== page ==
Managers also called out that they're scheduling more frequent one-on-ones with all direct reports. "These sessions, whilst mostly informal, serve as a great way to provide employees with positive reinforcement and constructive feedback," says Teresha Aird, Co-Founder and CMO at, an online source for finding executive offices and coworking spaces across the United States. Managers focus questions on the role of each employee and the work they've been doing since the last check-in. "These check-ins also focus heavily on topics outside of the workplace, which I think helps to build cohesion and ensure that remote employees feel connected to management. I often find myself discussing family and picking up great recommendations for new TV shows."

Another great way to make sure employees feel heard and recognized? Anonymous employee satisfaction surveys. Aird sends them out quarterly and says they're used to inform future decisions and help fix any issues that may arise. Her surveys are mostly questions with a response scale of 1 to 5, but there are open-ended questions, as well. "Based on the answers, we've introduced more flexible working schedules and virtual team building activities, two things that were heavily requested in early satisfaction surveys."

Pro tip: Use these surveys and meetings to create policies that recognize what employees say they need. "Listening is always a good strategy," says Chung. "Interviewing current employees about what they're looking for from their employers and then actually doing something with the insights is key." Take the feedback and use it in a meaningful way that enacts change.

Photo Credit: Shutterstock

3. Set up a virtual platform for wins and celebrations.

Work accomplishments and personal milestones deserve to be shouted from the rooftop, and many of the managers we spoke with reported that their staffers appreciate the recognition. We heard of two key ways to give shout-outs to employees: through chat channels and virtual meetings.

"We created a "celebrations" channel in Microsoft Teams, where employees acknowledge each other's work and life achievements," says Sherryanne Meyer, Corporate Communications Director at Rizing, a consulting firm that helps companies using SAP solutions. Here, employees can post announcements to introduce new babies, congratulate someone for getting an important certification, share good feedback from clients, and more. "Any employee can be tagged in the post, which raises awareness of individual achievements and helps us get to know each other. When we see good news or fun tidbits come in, it breaks up the day—and reminds us of what we value."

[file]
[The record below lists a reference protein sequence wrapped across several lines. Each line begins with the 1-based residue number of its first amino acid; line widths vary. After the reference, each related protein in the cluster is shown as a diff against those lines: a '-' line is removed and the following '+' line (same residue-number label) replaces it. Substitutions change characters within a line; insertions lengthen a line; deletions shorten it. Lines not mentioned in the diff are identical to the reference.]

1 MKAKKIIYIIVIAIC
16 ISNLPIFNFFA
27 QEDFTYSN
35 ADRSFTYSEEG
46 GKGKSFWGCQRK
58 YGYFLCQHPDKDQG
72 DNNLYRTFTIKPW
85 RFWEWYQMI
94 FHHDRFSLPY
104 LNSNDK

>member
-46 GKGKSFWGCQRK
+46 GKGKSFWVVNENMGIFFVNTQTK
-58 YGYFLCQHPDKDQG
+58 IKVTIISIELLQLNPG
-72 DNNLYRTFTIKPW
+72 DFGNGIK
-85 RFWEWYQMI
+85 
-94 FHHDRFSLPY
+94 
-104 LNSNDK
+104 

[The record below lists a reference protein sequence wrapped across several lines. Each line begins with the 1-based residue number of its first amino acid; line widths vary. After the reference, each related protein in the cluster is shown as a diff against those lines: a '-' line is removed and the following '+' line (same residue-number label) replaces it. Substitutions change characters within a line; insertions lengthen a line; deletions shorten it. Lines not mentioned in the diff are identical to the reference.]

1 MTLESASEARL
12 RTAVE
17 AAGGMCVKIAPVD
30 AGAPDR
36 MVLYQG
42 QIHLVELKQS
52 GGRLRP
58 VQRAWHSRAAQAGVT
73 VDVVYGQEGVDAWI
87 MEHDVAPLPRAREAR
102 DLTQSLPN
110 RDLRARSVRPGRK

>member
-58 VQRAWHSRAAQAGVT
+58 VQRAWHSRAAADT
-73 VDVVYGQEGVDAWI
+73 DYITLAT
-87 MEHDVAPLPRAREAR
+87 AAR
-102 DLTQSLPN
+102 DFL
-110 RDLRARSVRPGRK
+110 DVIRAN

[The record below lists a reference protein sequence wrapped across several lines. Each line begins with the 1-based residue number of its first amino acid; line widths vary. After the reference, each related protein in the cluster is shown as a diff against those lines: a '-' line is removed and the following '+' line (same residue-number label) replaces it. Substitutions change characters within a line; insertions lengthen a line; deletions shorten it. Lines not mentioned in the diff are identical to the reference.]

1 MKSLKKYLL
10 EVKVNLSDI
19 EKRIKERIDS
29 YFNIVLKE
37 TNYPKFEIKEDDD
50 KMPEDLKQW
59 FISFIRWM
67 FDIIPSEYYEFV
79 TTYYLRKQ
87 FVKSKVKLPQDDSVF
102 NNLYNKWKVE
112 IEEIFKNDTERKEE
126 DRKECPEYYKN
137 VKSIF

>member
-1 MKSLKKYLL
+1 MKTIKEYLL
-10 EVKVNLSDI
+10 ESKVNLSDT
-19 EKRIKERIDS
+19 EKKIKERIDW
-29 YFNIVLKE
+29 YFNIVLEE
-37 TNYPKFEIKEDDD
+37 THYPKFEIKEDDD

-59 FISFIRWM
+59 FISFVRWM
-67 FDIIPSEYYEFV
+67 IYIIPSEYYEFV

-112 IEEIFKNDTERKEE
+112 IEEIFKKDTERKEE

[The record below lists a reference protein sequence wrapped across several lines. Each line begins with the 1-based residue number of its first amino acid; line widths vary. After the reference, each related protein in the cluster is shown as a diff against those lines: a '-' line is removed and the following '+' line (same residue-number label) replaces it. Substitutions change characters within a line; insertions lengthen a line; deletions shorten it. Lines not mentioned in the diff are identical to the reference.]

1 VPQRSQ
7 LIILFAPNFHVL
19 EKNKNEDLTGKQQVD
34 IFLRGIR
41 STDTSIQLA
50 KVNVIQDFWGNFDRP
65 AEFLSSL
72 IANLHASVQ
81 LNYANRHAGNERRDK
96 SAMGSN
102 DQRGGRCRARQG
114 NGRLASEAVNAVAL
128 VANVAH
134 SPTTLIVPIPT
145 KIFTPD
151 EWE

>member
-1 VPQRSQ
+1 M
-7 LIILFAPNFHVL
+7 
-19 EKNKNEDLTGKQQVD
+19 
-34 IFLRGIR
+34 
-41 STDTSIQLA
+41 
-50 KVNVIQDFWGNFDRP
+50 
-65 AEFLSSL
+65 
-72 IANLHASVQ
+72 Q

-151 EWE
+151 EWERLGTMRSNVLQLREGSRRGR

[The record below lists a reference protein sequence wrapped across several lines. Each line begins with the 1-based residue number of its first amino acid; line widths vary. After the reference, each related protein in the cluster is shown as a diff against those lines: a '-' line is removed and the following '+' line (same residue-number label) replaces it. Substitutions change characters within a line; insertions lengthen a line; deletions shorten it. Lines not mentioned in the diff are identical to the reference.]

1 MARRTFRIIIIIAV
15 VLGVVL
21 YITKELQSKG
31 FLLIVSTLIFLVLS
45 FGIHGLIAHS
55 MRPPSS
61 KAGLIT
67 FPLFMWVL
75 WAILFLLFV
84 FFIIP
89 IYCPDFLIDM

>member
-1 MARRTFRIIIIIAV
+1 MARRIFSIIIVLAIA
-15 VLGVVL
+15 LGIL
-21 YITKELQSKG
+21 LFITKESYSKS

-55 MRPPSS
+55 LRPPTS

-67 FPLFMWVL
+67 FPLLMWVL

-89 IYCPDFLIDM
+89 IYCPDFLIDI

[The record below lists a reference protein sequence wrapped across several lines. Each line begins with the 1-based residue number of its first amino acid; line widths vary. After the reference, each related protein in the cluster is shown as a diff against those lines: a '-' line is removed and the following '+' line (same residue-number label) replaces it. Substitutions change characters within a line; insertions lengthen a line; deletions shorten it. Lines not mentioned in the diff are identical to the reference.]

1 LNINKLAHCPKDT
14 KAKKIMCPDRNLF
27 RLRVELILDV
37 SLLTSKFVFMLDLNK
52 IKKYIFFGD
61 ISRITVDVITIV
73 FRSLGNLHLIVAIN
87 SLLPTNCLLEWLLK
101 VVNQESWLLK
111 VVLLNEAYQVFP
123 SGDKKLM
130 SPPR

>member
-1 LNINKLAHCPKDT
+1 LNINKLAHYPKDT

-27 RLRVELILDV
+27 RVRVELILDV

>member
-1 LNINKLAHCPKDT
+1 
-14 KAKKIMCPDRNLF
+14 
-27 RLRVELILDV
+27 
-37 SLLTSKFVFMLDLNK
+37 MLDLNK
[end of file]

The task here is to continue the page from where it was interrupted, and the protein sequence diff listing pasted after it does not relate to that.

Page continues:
For something even more visible, many managers suggest a weekly all-hands staff meeting. David Ciccarelli, CEO at Voices, a voice over and audio production company, holds a weekly huddle, which lasts for only fifteen minutes and still allows for plenty of time to recognize employees. "We open the huddle with "good news,' which often covers work anniversaries, work milestones, and birthdays. We also announce promotions and welcome new employees into the company. We wrap the huddle with "thank yous,' a moment of gratitude when people can thank each other for their service or contributions. Someone might thank a colleague for covering their work while on vacation, for example." Think of these options as a modern-day Employee of the Month–only much more inclusive and morale boosting.

Pro tip: This praise shouldn't just come from managers to subordinates. "Managers should be giving that kind of feedback regularly in meaningful, substantive 1:1 development conversations," Chung explains. "It's peers praising peers." Encourage your team to use the time to thank their peers for help or congratulate them for a job well done. And just know that building kudos into a culture takes time and ritual. Stick with it!